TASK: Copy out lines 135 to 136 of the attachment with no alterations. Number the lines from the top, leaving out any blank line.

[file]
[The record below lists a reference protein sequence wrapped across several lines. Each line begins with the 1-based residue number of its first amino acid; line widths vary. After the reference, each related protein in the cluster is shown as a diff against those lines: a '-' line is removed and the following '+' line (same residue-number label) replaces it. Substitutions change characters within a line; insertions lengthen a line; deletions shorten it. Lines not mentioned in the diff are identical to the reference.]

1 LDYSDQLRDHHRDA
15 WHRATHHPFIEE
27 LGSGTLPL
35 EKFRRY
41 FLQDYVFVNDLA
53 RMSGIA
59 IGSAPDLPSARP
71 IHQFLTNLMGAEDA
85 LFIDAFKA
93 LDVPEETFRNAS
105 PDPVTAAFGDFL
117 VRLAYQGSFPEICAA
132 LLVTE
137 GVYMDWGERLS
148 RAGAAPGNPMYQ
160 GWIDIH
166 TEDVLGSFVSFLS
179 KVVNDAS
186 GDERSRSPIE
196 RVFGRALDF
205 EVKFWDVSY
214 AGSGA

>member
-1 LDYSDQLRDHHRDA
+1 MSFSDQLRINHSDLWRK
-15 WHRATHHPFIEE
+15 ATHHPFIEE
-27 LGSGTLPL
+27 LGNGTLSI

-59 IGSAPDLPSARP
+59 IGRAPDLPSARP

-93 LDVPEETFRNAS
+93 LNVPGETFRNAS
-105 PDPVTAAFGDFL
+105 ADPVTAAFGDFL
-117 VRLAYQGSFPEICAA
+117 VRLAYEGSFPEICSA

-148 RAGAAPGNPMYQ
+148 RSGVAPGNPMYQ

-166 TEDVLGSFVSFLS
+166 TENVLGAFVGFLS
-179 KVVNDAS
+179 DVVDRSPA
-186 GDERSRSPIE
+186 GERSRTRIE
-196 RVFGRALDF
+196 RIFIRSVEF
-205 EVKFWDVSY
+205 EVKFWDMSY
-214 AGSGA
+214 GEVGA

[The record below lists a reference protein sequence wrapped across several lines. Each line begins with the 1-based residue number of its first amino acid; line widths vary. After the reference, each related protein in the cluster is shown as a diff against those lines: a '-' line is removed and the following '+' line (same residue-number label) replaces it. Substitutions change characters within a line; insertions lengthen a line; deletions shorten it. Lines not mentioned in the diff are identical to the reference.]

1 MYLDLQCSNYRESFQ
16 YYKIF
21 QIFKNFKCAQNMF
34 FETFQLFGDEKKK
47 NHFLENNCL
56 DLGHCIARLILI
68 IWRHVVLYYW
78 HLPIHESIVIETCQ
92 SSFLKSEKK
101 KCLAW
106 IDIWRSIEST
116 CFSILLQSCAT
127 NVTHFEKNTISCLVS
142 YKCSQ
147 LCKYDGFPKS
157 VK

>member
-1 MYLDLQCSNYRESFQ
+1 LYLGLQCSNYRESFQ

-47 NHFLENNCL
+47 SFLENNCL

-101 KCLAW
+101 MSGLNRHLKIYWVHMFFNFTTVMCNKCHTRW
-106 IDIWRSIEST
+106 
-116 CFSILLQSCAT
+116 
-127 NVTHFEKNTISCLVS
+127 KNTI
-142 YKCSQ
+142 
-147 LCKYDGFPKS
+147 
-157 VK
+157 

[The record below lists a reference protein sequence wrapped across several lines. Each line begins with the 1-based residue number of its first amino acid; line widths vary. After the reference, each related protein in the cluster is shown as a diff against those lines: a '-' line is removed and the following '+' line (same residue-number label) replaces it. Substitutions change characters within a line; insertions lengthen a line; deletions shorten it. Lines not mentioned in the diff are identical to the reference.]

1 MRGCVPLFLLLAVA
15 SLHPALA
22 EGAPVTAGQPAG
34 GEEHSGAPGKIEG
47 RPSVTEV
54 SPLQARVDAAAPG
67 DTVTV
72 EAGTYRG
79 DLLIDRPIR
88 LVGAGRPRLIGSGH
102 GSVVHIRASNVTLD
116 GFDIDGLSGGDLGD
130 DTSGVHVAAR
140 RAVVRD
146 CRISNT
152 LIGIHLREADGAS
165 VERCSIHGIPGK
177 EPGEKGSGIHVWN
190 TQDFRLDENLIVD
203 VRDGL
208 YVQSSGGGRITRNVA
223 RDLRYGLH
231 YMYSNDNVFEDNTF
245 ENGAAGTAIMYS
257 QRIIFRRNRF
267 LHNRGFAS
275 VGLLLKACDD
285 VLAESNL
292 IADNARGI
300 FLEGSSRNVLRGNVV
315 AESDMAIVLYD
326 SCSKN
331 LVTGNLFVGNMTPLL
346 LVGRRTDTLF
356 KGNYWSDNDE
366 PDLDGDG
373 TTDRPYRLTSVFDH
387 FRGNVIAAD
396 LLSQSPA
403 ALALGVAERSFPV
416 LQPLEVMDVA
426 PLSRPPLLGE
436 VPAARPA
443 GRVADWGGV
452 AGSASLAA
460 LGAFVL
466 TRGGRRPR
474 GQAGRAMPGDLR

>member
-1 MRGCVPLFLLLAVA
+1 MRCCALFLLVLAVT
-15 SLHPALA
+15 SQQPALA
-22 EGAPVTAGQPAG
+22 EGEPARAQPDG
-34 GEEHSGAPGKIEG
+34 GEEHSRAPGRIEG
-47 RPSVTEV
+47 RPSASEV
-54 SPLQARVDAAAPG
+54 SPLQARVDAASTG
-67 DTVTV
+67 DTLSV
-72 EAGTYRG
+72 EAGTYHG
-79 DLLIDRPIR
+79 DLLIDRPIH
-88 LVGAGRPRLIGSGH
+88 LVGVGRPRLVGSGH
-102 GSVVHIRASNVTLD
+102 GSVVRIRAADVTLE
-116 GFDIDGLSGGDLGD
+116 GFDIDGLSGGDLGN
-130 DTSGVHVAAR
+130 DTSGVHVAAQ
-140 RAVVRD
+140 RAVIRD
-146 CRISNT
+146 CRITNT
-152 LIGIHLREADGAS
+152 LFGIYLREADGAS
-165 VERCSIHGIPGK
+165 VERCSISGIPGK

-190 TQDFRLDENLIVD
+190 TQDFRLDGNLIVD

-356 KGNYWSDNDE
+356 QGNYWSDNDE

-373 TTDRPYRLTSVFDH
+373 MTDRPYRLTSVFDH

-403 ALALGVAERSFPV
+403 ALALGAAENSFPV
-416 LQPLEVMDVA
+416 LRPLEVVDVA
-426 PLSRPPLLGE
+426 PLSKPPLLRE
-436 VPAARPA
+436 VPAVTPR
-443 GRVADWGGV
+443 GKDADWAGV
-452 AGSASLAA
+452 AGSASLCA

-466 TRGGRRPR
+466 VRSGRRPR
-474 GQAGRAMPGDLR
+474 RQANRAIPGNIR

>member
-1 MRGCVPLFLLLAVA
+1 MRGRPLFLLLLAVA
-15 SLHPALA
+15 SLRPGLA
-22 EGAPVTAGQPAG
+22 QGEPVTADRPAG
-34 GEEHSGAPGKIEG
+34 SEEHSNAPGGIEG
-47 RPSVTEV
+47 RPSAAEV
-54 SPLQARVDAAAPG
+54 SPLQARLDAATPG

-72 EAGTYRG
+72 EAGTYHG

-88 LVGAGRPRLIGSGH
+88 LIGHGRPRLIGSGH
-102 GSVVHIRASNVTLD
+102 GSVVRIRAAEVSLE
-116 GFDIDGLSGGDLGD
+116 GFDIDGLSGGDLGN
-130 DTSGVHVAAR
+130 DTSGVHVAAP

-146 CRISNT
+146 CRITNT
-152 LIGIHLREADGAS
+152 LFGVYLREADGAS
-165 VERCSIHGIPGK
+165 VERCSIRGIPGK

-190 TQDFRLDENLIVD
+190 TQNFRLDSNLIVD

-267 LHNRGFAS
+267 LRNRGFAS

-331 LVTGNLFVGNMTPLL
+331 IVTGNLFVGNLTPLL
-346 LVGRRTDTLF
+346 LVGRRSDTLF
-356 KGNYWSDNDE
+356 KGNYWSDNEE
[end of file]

460 LGAFVL
466 TRGGRRPR